Ever had a stroppy e-mail that really makes you annoyed? Feel like giving the sender a piece of your mind, setting him straight, or telling that arrogant her where to get off?
Yes – we’ve all been there – but the advice would be… don’t ever EVER respond to an e-mail when you are angry – you’ll live to regret it! Get up from your desk and go for a walk. Ignore that e-mail. Don’t reply for an hour or two, preferably even more! Chances are your response after a cooling off period will be a lot more calculated and considered in nature than an immediate knee jerk emotional response.
Great advice, I’m sure you’ll agree, but how many times have you fired off that e-mail response in anger – only to regret it instantly?
Yes, Outlook has the Recall feature – but let’s be honest, it simply doesn’t work and just alerts the potential sender to the fact that you regret ever sending the e-mail, so they take a greater interest in it’s contents…
However, Outlook has a feature that enables you to delay or schedule sending messages. There are full details at the Microsoft Office online web-site, but in a nutshell:-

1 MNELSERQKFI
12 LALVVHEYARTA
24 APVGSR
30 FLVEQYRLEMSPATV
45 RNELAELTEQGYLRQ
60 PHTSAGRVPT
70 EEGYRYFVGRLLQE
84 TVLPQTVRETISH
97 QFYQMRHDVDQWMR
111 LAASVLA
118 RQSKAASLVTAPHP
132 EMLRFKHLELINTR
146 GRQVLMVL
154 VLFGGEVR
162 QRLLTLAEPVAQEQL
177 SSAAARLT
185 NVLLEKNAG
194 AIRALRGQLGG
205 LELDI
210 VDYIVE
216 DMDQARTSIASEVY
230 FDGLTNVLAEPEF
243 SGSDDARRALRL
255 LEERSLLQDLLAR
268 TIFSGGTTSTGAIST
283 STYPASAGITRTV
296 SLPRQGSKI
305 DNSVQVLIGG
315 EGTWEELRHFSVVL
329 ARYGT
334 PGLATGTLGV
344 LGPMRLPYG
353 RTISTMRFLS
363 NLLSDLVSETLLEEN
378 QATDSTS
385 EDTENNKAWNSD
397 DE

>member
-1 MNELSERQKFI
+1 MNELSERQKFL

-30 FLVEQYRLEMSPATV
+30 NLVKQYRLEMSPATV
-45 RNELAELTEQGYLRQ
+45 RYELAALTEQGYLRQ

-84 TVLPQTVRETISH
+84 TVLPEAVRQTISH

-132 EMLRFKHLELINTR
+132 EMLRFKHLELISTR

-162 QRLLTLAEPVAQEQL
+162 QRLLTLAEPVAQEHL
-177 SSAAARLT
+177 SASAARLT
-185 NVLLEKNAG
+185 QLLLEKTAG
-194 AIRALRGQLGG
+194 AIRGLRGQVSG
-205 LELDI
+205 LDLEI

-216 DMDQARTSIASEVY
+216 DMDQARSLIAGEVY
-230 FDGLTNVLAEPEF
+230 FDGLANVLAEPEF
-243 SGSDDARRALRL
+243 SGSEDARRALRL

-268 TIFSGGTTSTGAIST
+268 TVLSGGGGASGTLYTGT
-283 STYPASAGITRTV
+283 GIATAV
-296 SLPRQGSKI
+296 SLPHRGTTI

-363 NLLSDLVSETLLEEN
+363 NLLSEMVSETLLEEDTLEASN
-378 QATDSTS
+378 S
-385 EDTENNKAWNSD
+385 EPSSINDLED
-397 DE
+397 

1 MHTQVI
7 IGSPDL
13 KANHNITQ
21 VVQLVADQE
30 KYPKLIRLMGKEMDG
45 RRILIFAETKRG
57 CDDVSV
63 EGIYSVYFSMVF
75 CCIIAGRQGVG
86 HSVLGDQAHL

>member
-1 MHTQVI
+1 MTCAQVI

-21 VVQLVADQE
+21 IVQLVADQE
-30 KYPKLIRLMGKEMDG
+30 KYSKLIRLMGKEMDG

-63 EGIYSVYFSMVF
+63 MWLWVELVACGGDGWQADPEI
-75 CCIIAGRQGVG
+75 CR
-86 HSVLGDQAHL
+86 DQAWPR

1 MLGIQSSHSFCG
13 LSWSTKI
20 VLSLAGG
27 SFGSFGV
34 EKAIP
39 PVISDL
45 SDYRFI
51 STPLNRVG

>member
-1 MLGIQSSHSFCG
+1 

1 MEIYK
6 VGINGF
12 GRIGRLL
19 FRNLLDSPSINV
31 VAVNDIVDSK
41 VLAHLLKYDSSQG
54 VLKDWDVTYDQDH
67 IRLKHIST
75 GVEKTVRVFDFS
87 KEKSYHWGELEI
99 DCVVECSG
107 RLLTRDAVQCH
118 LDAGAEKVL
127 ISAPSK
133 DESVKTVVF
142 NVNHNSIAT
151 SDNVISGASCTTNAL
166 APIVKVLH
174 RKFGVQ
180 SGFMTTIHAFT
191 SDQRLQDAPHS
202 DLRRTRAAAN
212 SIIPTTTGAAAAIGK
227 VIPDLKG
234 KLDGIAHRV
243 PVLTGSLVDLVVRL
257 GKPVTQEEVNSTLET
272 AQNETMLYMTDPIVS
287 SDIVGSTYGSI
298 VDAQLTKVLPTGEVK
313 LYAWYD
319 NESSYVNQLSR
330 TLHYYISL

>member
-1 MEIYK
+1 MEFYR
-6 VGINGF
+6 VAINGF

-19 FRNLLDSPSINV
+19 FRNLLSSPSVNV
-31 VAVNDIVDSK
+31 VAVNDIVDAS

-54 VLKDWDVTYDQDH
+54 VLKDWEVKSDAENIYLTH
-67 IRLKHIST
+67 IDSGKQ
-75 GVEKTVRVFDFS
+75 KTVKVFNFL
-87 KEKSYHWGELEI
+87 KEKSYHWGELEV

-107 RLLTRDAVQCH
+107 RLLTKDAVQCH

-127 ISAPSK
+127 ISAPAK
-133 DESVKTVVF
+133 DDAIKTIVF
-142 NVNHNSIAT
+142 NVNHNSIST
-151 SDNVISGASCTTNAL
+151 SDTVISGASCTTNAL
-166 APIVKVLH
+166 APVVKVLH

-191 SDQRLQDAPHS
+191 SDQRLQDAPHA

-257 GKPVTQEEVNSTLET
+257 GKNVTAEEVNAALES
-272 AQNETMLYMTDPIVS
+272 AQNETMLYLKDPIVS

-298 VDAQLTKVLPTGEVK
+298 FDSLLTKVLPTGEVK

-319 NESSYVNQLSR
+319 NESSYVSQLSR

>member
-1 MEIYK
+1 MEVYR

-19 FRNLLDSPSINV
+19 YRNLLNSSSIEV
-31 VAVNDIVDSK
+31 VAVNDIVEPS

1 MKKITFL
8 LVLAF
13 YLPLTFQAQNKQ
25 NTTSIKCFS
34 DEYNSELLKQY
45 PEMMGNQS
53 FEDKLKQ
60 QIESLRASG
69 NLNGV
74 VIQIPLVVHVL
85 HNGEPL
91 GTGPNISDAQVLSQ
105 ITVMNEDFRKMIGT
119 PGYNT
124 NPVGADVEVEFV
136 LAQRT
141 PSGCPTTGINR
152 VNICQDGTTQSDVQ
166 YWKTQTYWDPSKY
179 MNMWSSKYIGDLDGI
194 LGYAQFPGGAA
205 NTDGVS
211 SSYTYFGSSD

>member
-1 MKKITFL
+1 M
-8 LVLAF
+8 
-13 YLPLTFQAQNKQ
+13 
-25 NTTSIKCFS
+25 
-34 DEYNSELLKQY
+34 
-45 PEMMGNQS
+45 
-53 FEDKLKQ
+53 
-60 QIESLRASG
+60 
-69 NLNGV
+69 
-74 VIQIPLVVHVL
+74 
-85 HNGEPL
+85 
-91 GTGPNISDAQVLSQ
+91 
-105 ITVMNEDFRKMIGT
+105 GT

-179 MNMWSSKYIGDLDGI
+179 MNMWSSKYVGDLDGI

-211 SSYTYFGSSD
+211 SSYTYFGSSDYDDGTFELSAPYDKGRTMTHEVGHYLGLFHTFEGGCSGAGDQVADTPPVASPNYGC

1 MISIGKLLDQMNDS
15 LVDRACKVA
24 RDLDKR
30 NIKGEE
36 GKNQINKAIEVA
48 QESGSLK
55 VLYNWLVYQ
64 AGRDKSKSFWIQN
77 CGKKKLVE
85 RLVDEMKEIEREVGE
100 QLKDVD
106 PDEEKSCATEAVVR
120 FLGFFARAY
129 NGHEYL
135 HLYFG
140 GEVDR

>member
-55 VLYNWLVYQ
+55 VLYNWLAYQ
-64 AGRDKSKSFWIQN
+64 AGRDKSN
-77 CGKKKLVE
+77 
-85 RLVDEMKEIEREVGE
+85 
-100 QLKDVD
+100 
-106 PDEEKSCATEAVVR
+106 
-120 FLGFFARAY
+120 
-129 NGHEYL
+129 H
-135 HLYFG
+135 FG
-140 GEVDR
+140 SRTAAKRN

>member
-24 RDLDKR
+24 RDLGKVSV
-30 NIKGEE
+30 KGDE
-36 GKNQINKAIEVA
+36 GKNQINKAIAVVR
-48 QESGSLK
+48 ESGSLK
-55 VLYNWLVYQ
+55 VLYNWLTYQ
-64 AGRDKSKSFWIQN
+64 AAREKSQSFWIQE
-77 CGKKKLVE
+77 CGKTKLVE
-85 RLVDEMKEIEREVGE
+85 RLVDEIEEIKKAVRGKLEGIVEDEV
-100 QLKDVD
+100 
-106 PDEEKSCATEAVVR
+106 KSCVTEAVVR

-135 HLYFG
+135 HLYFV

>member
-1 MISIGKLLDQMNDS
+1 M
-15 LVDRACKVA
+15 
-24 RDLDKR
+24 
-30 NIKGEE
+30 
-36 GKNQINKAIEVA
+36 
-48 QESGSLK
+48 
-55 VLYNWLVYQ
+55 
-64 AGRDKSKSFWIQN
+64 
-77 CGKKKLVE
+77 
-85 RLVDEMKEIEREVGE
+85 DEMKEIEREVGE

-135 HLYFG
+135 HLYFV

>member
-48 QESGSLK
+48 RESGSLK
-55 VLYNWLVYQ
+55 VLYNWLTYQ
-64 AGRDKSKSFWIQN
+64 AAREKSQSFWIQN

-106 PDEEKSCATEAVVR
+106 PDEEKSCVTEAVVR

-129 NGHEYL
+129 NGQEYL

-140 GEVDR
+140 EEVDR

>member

- After composing the message, on the Options tab, in the More Options group, click Delay Delivery.
- Click Message Options.
- Under Delivery options, select the Do not deliver before check box, and then click the delivery date and time that you want.
After you click Send, the message remains in the Outboxfolder until the delivery time you’ve specified – so if you regret calling the bosses wife a horrible name, you may be relieved to find the e-mail you wrote said expletives in has not yet been delivered.
If you’ve got a real anger management issue, the article also details a method of delaying all e-mails– so you’ll have time to reflect on sending all messages before they are delivered.
Personally, I never reply to e-mails in anger – instead I pick the ‘phone up and scream at people, or run round to their offices in a rage and punch them in the nose for their troubles.
Sadly there’s no electronic remedy for this erratic behaviour – I’ll just have to continue to take my strong medication… 🙂